Points in the Paint – The Suns played to their strengths (more on this later) and the Lakers certainly played to theirs. Not wanting to get caught up jacking up threes just because, the Lakers got 64 of their final points, from the painted area, compared to the Suns’ 40 points. The paint is where they thrive, simple as that.
Glasswork – Phoenix ranks number 19 in rebounds and the Lakers rank second in the league. Outrebounding the Suns 54-36 was the least the Lakers could do.
Bench – That the Lakers scored 105 points in this game and the starters accounted for 95 points of it is not good; not good at all. Mike Brown played four reserves significant minutes and all they could muster was 10 points. It’s true that with a starter always placed on the floor with the reserves, they are the center of the offense, but there are many occasions, whether the starter is Gasol, Bynum or Bryant, where the bench players can contribute. Another item that stands out in the box score is the number of minutes logged by each player. The Phoenix Sun who played the most was Shannon Brown, who logged on 29:41 minutes. Jared Dudley played the least with 18:22 minutes of floor time. The relatively even distribution of playing time by the Suns should be a thing of envy for the Lakers. And one of the reasons the Suns’ minutes are so fairly distributed, is because of how productive their bench is. The final tally for the Phoenix reserves tonight – 58 points on 49% shooting.
3-Point Shooting (Lakers) – 1-9 from downtown. The silver lining is that the Lakers didn’t get too overeager with the shots from behind the arc. Single-digit attempts from that far out are fine. Unfortunately…
3-Point Shooting (allowed to Suns) – The Suns have no problem shooting the longball. and after going 0-4 in the first quarter from the three, they went 14-25 the rest of the way. 14-25! Every player in a Suns uniform, with the exception of Marcine Gortat, Robin Lopez and Josh Childress, scored from downtown, led by former Laker Shannon Brown and former Redeem Team 2008 Olympian, Michael Redd, who each hit four threes. The Lakers’ perimeter defense was nowhere to be found. There was a time, some years ago, when they were the third best defender of the three-point shot, but none of the remnants from that era seem to have remained.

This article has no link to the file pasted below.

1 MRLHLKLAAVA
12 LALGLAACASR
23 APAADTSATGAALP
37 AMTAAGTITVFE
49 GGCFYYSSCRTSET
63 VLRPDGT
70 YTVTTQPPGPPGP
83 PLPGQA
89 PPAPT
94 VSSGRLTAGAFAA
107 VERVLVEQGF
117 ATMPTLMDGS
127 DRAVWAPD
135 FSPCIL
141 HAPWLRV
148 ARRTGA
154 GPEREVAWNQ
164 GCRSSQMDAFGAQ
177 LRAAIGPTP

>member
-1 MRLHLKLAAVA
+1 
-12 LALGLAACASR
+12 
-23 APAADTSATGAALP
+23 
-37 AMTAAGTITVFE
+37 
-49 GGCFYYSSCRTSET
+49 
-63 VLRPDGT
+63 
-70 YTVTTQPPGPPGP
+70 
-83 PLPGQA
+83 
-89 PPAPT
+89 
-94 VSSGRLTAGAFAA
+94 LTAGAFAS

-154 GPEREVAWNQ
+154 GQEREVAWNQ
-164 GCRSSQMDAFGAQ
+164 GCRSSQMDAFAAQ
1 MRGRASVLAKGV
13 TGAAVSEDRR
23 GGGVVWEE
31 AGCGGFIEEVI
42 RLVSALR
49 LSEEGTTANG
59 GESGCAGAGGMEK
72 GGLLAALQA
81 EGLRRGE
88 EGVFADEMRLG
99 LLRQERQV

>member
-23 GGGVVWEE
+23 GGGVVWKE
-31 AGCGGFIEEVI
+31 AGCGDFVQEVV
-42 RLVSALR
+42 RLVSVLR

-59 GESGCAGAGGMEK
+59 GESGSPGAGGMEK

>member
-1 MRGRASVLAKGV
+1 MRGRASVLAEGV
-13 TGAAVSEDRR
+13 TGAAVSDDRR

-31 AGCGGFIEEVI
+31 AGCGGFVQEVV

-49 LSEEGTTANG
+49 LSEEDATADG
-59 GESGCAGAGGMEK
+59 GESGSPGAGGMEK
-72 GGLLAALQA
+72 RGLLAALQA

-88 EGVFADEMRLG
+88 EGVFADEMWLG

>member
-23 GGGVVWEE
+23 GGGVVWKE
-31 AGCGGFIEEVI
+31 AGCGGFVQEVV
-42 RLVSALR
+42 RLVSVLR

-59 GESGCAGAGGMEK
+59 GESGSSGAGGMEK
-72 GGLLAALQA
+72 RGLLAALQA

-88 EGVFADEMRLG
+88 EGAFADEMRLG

Turnovers – It wasn’t so much the 13 turnovers that the Lakers committed because, in comparison to some of their worse turnover-happy games, 13 isn’t a bad number. The problem was with the three turnovers that the Suns committed. Only three players committed a single turnover each. How’s THAT for taking care of the ball?!
Fast-Break Points Allowed – And with those 13 turnovers that the Lakers committed, came 22 fast break points for the Suns.
The Lakers have suffered their second loss in a row to yet another team who just plain outplayed them. Kobe or no Kobe, all the Lakers had to do today was play some solid defense against a team who beat them the exact same way the last time they met. And now with this loss and the Clippers’ win tonight, the gap between the Pacific Division leaders is but half a game. Some rest for Bryant’s injury is obviously necessary, but how long the Lakers will be able to fend off teams (sub .500 or not) without their captain will be interesting tosee.